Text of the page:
subject: development

Milk Sugars Enter Circulation

Milk Sugars Enter Circulation

For years, researchers have wondered out loud about the possible roles of a group of sugars found in breast milk in the development of the brain and the immune system. Relatively high levels of these sugars in mothers’ milk have been linked to less frequent upper respiratory infections in infants.The evidence for systemic effects of these sugars may seem impressive, but it is undermined by a missing link. Strengthening the immune response in the lungs, and indeed, improving memory in the brain, requires first traveling from the gut into the blood. However, whenever researchers have tried to detect these sugars in breast-fed infants’ blood, they have failed. Read More...

Boning Up on Dairy and Skeletal Health

Boning Up on Dairy and Skeletal Health

For its weight, bone is the strongest material in nature. Developing and maintaining strong bones is heavily influenced by your genetic makeup, but nutritional and other environmental factors can make or break your chances of reaching your genetic potential. The role of calcium in supporting bone growth and preventing bone loss is well known, but overall, bone health depends on more than just calcium. Read More...

Protein for Babies: Too Much of a Good Thing

Protein for Babies: Too Much of a Good Thing

Intuitively, most of us would think that a high protein intake would be advantageous for babies and that the more of it would be better, as protein helps build and maintain our muscles and different tissues. However, in the long term it may actually be the opposite. Recent reports indicate that a high protein intake in infancy is associated with a greater risk of obesity later in life. Read More...

New Tool Helps Clinicians Customize Milk for Premature Babies

New Tool Helps Clinicians Customize Milk for Premature Babies

Premature babies have higher protein requirements compared with term babies. To keep these babies growing at the appropriate rate, their mother’s breast milk needs additional protein. Sounds simple enough, but determining just how much protein fortifier should be added is quite complicated due to the high variation in milk protein concentration across (and even within) human mothers. Read More...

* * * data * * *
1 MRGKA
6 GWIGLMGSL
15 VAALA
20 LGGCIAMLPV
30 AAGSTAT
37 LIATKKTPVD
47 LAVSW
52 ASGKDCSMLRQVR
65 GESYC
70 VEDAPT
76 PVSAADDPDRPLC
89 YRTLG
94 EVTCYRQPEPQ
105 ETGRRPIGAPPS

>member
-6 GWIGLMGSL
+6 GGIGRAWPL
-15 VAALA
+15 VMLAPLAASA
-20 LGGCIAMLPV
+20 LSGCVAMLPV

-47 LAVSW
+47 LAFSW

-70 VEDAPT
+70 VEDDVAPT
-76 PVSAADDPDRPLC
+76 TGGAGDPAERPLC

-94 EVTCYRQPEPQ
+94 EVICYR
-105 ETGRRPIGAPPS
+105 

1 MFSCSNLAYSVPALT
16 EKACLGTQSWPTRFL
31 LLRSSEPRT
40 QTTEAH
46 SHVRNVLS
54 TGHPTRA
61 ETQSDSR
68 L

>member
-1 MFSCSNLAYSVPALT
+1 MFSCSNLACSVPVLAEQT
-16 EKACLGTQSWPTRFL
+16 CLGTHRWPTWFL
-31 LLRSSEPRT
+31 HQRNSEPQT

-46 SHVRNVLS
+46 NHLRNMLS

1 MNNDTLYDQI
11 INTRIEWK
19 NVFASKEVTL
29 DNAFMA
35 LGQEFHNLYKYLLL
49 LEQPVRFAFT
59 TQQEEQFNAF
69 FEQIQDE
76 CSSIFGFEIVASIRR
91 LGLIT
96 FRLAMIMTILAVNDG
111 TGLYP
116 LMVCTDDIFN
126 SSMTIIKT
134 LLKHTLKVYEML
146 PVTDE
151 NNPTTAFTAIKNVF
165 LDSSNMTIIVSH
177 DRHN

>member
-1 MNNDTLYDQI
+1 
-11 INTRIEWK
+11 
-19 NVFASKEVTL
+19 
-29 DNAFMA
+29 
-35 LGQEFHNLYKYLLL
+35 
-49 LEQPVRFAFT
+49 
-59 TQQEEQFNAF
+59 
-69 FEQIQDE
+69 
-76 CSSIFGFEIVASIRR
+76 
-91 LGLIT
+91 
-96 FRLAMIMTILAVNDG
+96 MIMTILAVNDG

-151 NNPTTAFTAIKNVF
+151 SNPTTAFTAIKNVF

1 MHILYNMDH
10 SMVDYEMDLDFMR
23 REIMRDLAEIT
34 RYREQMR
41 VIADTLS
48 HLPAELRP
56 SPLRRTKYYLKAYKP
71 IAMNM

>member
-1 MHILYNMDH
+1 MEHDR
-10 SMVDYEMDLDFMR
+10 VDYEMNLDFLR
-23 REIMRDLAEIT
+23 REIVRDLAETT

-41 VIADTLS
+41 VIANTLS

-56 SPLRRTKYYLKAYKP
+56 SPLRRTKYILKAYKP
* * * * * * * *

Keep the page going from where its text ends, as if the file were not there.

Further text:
Maternal High Fat Diet: Consequences for Young.

Maternal High Fat Diet: Consequences for Young.

Mothers know that they are eating for two during pregnancy and lactation- but more is not always better. In a recent paper, Mendes-da-Silva and colleagues conducted an experiment to understand how the diet a mother consumed affected offspring development (2014). Read More...

Getting More (Phospholipids) Out of Milk

Getting More (Phospholipids) Out of Milk

In recent years, each solid fraction of milk has been revealed to contain functionally relevant complexity that had previously gone unappreciated. The protein portion of breast milk, for example, is broken down by milk enzymes into many smaller peptides, of which at least 41 fight bacteria. The oligosaccharide portion has a long list of roles, from nourishing ‘good’ gut bacteria to encouraging proper immune system development. And now there is also some evidence that different fats appear in milk in different proportions at different times in a young mammal’s life and in patterns that may help the young mammal to grow healthily. Moreover, researchers are asking whether the fats in question also influence the health of older humans, a line of investigation that could one day lead to fat-specific dairy products for the purpose of addressing certain health issues. Read More...

Brain Building Blocks in Milk

Brain Building Blocks in Milk

The combination of fat and sugar may be off limits for South Beach dieters, but a fat-sugar molecule could be just what human infants need to help their brains develop and to fight off pathogens. These molecules, called gangliosides, have been identified in human, bovine, and other mammalian milks. Although it has long been known that milk gangliosides are involved in infant immunity and neural development, researchers are only now beginning to elucidate the specific, and critical, roles they play in each process. And what scientists have uncovered just might make even the most careful dieter think twice about fat and sugar. Read More...

Milk Makes the Most Out of By-Products

Milk Makes the Most Out of By-Products

How do infants get their nutritional and developmental needs without having fully developed intestinal systems? Newborn babies are still developing in many ways, and although maturation of their gut is a high priority, it takes a while for their digestive system to work as it does in an adult. Meanwhile they need to be supplied with nutrients, growth factors, and both the beneficial gut microbes and the ingredients they need to thrive (so that they remain with that person over a lifetime!), all while breastfeeding. To achieve this, breast milk has a complex mixture of components that support all of these requirements. Read More...

Of Mice and Milk, Mind and Memory

Of Mice and Milk, Mind and Memory

Model animal systems allow researchers different opportunities for understanding biological phenomena. Depending on the study system, precise pathways from gene to protein to phenotype can be investigated. C. elegans and Drosophila melanogaster are the heavyweight champions in this domain, but when it comes to lactation, as non-mammals they are of limited use. Enter the lab rat, or mouse in this case. Mice allow researchers to systematically investigate mechanistic pathways through which mother's milk influences offspring neurobiology, immune function, and behavior. And a recent paper in Nature Neuroscience by Liu and colleagues (2013) investigated these in concert with the precision and dedication of a neuroscientist Sherlock Holmes. Read More...

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